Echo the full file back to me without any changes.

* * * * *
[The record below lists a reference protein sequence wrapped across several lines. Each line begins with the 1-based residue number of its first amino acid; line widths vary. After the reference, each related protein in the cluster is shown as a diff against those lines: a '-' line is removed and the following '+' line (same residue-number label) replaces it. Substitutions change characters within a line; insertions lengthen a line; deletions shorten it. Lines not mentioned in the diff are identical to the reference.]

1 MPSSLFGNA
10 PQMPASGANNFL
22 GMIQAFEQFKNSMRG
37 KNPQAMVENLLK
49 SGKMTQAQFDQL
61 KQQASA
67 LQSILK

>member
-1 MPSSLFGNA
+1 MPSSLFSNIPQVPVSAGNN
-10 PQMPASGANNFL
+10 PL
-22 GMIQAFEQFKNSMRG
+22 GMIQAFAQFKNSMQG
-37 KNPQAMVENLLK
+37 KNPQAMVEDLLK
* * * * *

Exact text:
[The record below lists a reference protein sequence wrapped across several lines. Each line begins with the 1-based residue number of its first amino acid; line widths vary. After the reference, each related protein in the cluster is shown as a diff against those lines: a '-' line is removed and the following '+' line (same residue-number label) replaces it. Substitutions change characters within a line; insertions lengthen a line; deletions shorten it. Lines not mentioned in the diff are identical to the reference.]

1 MPSSLFGNA
10 PQMPASGANNFL
22 GMIQAFEQFKNSMRG
37 KNPQAMVENLLK
49 SGKMTQAQFDQL
61 KQQASA
67 LQSILK

>member
-1 MPSSLFGNA
+1 MPSSLFSNIPQVPVSAGNN
-10 PQMPASGANNFL
+10 PL
-22 GMIQAFEQFKNSMRG
+22 GMIQAFAQFKNSMQG
-37 KNPQAMVENLLK
+37 KNPQAMVEDLLK